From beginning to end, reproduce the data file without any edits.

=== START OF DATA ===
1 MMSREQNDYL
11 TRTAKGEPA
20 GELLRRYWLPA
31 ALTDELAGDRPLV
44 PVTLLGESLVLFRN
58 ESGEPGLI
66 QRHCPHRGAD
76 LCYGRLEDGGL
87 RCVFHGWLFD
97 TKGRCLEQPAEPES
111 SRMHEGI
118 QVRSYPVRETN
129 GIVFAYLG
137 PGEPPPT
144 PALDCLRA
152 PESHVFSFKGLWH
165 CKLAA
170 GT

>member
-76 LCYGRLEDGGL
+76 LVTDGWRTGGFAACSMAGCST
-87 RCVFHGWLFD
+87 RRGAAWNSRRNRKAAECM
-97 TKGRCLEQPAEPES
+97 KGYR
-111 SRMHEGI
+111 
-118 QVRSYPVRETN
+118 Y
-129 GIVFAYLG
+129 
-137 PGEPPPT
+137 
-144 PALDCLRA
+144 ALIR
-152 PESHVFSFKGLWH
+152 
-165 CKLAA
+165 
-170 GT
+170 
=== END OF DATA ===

1 MMSREQNDYL
11 TRTAKGEPA
20 GELLRRYWLPA
31 ALTDELAGDRPLV
44 PVTLLGESLVLFRN
58 ESGEPGLI
66 QRHCPHRGAD
76 LCYGRLEDGGL
87 RCVFHGWLFD
97 TKGRCLEQPAEPES
111 SRMHEGI
118 QVRSYPVRETN
129 GIVFAYLG
137 PGEPPPT
144 PALDCLRA
152 PESHVFSFKGLWH
165 CKLAA
170 GT

>member
-76 LCYGRLEDGGL
+76 LVTDGWRTGGFAACSMAGCST
-87 RCVFHGWLFD
+87 RRGAAWNSRRNRKAAECM
-97 TKGRCLEQPAEPES
+97 KGYR
-111 SRMHEGI
+111 
-118 QVRSYPVRETN
+118 Y
-129 GIVFAYLG
+129 
-137 PGEPPPT
+137 
-144 PALDCLRA
+144 ALIR
-152 PESHVFSFKGLWH
+152 
-165 CKLAA
+165 
-170 GT
+170 